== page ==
While Americans spend the most time with TV, radio reaches the most people in the U.S.—93% of Americans tune in to radio each week. But how are voters using this medium? We looked at each of Experian’s major voter segments to how these groups break out across the top five radio formats nationally. Not surprisingly, News/Talk has the greatest amount of people who have already “made up their minds” whether Republican or Democrat. Meanwhile, Urban Adult Contemporary (AC) and Contemporary Hits Radio (CHR) are great for the “register to vote initiative.” And Republican and Demoracte listenership levels are almost equal for Country.
But it’s also important to remember that radio’s local approach to programming means that local stations attract different voter types in each market. First, it’s imporant to understand the percentage of each group tuning in to radio overall. In Indianapolis, most polical groups tune in on-par with the country nationally. However, some groups are less likely to listen to radio. But finding the top station for each voter group can help political organizations reach specific voter groups. For example, in Philadelphia, top stations reached about a quarter or more of some of the top voter groups.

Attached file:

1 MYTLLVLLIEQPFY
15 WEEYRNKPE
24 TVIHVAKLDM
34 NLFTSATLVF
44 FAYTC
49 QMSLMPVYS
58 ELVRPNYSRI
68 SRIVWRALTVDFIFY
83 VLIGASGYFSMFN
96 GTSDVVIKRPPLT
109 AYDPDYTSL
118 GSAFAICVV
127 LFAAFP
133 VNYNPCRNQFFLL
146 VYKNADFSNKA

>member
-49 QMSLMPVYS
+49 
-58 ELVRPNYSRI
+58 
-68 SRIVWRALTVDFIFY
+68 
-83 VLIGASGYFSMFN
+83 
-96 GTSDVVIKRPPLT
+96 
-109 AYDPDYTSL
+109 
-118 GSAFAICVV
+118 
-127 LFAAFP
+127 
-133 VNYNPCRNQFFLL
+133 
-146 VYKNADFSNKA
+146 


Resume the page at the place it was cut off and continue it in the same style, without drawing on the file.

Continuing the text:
As digital takes over more and more of people’s time, it’s also a growing piece of the advertising pie. According to a recent study by Borrell Associates, $159 million was spent online for political campaigns in 2012, and by 2016 election, that figure is estimated to reach $995 million—a growth of 500%. In a recent study, the good news for campaigns is that device ownership is on the rise for all voters. But how are they using digital? Social media use is highest across all voter groups.